Easier done than said
The HP X2 G3 tablet computer I bought came with just a 128GB SSD (solid state drive), as described in I'm Addicted to HP's X2. The benefit of buying a used computer with a small drive is that it is cheaper to acquire, and upgrading it is cheaper than buying a higher capacity model from the vendor. Apple is especially insidious about this.
My plan all along was to swap out the small-capacity drive with a 1TB drive. But the job involves using a giant suction cup. Read on.
The stages of this job are:
- Buy the correct SSD
- Put it into an external drive enclosure
- Run software that clones the old drive onto the new one
- Remove the old drive, and install the new one.
- Recycle the old SSD
Stage 1: Selecting a New SSD
1. Buy the correct SSD drive by checking the specs provided by the laptop manufacturer. In the figure below, we see that this particular X2 G3 model requires an SATA-3 M.2 drive. SATA is the data interface; M.2 is the physical shape.
SATA-3 is the same as SATA III and often is written as SATA as shorthand
All laptops today use the M.2 style of SSD, but older ones still use the larger format that desktop computers employ.
Left: M.2 hardware used by today’s laptops; right: larger size of drive used by older laptops and all desktop computers
TIP I advocate putting solid disk drives in all your laptop and desktop computers. Laptops benefit from the shock immunity of SSDs, and both benefit from faster overall speed
The SATA (serial advanced technology attachment) interface is the older, somewhat slower one that came out in 2001; NVMe (non-volatile memory express) is the latest, fastest interface. You cannot put a NVMe drive into a computer with an SATA slot, but you can put a SATA in an NVMe slot. So, look for the number of notches in the drive's end.
The other spec to watch for is the size. Standard M.2 SSDs are sized as 2280, meaning 22mm wide and 80mm long. But shorter lengths are available, and your laptop might be using a shorter one, as my Dell laptop does. The figure below shows a drive enclosure and the various sizes of M.2 drive.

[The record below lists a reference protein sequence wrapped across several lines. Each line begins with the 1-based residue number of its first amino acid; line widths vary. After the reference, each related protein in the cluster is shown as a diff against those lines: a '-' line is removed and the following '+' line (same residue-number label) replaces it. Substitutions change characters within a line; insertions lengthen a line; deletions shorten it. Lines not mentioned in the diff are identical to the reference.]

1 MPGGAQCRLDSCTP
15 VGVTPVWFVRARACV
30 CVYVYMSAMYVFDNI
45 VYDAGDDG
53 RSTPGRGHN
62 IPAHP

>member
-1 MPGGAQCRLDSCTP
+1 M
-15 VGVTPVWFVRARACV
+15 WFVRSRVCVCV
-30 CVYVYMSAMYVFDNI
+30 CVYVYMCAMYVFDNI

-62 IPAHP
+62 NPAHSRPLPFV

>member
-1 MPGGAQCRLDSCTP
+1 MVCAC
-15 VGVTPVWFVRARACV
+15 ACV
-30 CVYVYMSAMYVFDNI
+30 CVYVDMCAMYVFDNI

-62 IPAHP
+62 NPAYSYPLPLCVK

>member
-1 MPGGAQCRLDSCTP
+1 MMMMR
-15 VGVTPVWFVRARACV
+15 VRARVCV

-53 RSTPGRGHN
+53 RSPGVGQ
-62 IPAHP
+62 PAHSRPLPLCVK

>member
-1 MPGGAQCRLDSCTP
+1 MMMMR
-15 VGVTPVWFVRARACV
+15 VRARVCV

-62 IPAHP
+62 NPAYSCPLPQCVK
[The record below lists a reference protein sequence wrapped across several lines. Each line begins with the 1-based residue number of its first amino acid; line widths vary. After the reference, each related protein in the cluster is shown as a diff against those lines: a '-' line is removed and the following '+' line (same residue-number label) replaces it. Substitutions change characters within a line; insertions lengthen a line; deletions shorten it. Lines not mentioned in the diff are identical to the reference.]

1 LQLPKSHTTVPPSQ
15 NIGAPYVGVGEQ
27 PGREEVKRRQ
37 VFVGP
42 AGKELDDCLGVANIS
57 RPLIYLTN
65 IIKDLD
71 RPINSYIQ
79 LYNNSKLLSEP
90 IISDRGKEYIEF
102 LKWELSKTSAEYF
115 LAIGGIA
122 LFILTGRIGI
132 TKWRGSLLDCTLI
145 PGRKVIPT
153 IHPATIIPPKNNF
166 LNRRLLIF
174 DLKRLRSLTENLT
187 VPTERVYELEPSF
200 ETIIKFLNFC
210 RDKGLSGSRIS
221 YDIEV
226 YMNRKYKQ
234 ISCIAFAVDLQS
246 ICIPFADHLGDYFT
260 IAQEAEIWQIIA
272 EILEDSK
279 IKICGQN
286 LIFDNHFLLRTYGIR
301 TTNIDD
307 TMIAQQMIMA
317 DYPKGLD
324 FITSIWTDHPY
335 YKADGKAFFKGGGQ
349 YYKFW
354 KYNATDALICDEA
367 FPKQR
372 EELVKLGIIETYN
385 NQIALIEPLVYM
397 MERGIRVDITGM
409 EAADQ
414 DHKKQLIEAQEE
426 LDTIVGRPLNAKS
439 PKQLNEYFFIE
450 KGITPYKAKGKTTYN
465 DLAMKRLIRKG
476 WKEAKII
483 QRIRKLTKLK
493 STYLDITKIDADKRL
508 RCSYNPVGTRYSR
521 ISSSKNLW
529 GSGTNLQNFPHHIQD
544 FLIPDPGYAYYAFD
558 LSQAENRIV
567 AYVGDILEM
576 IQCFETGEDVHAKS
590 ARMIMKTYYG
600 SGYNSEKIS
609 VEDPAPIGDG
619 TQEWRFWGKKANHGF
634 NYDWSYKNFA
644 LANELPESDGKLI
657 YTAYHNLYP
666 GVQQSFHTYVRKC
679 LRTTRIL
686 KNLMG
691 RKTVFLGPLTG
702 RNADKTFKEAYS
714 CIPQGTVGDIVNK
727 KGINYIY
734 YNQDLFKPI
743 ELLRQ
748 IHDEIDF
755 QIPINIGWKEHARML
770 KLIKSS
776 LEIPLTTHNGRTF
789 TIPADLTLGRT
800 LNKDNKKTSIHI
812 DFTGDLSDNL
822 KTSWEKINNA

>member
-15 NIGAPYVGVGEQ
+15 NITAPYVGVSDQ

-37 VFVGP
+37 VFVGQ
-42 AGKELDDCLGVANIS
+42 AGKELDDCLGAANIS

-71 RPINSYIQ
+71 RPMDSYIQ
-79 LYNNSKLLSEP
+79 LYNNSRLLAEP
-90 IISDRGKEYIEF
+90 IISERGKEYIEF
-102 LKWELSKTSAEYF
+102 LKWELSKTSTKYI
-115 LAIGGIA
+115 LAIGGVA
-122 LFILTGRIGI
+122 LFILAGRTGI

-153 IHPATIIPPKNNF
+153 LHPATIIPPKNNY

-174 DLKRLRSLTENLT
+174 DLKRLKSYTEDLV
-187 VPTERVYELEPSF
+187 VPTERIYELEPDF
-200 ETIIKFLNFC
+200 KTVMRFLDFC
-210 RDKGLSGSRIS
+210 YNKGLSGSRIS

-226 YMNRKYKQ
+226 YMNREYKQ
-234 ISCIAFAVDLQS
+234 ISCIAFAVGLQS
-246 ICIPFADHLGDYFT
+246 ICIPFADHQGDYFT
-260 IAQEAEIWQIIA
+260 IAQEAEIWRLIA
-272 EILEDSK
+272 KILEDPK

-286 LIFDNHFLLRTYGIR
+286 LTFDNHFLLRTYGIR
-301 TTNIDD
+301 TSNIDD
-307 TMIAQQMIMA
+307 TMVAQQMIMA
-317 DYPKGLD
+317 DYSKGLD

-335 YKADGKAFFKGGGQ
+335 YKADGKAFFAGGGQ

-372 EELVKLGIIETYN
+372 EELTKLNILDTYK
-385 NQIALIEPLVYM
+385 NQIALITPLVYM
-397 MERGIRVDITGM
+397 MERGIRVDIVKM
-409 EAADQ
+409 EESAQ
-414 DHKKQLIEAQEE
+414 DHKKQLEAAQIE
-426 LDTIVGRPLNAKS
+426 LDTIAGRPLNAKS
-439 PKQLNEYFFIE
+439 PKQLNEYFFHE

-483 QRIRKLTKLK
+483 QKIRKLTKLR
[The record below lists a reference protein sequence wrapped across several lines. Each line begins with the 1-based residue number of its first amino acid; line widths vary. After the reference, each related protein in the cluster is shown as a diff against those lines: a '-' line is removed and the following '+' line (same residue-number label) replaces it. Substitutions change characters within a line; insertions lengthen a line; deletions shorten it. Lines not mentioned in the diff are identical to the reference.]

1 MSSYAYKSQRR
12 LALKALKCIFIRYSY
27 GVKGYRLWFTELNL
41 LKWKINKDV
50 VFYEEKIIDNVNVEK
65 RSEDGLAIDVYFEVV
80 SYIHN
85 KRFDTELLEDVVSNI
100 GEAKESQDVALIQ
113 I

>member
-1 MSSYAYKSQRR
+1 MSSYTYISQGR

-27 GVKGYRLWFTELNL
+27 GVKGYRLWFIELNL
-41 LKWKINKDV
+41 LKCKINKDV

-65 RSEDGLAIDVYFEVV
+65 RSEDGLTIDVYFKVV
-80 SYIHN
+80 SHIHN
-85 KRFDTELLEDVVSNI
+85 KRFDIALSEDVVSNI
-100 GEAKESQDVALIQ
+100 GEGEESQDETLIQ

Decide on the capacity. I suggest 1TB, as they are cheap now (under $100), and because I have found that the 2TB SSD I put in my Dell laptop generates a lot of heat. Remember than SSDs smaller than 500GB are -- by design -- slower, due to them having fewer controllers with which to process data.
Decide on the vendor. Go with a known brand name, like Samsung, Crucial, SanDisk, or Western Digital (Western Digital owns SanDisk). Brands with odd names sell more cheaply, because they buy the cast-offs (SSDs that turned out with lower specs after testing) from memory manufacturers.
Look at the specs; if you have a choice, spend extra for faster speed. You should expect a spec like “read speeds of up to 560MB/sec” -- that's 560 megabytes per second. Don't be fooled by a spec like 1Gb/sec: the lowercase 'b' means bits, and there are 8 bits to the byte, so this works out as 8x slower than you might expect: 125MB/sec.
I went with a Western Digital 1TB Blue SSD drive, because the X2 tablet needed a SATA drive, and my usual pick (Samsung) seems to no longer make them, just NVMes.
TIP SSD makers have different models of the same drive targetting specific markets. For Western Digital, the colors have the follow meaning:
Green - low-end
Blue - high-end